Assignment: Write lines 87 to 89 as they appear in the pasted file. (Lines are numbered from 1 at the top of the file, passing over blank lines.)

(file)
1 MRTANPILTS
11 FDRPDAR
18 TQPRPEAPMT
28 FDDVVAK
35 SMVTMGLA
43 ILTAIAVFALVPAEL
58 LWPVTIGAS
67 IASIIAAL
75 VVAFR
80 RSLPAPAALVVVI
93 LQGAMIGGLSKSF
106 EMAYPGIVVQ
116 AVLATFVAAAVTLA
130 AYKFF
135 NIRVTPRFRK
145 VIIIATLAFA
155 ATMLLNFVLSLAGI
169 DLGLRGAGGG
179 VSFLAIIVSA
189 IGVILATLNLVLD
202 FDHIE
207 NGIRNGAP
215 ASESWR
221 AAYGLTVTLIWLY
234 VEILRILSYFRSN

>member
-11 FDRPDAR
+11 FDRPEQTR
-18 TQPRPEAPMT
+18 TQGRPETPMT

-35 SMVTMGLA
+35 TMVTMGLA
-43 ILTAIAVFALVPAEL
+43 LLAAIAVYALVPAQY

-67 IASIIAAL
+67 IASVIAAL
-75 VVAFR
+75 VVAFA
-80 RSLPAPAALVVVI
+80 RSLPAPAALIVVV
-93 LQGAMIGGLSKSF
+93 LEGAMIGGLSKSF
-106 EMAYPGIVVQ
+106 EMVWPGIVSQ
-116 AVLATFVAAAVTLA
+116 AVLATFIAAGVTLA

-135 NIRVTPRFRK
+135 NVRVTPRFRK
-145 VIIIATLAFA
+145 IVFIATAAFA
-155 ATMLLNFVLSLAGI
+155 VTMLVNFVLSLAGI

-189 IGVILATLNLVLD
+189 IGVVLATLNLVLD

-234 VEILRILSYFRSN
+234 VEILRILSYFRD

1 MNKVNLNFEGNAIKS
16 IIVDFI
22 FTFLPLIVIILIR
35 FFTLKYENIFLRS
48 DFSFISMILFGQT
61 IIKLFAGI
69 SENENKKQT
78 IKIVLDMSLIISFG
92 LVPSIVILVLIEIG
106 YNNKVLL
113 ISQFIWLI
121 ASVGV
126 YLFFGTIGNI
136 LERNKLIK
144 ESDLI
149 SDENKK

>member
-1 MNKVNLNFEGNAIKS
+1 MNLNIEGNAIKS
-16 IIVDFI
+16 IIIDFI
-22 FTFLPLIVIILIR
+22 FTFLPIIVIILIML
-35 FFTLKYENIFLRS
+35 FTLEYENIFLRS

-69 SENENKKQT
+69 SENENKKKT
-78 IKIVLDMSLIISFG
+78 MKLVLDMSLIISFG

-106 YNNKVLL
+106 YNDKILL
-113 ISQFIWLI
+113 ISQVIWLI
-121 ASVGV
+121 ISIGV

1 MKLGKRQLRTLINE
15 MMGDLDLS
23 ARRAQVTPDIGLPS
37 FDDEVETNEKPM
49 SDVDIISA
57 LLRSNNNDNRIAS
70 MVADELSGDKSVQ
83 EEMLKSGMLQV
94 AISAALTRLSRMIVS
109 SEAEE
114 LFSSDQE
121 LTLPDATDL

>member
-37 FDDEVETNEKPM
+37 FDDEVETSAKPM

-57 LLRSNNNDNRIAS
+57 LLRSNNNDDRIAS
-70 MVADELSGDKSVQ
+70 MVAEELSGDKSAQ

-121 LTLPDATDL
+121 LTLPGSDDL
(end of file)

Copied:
+106 YNDKILL
-113 ISQFIWLI
+113 ISQVIWLI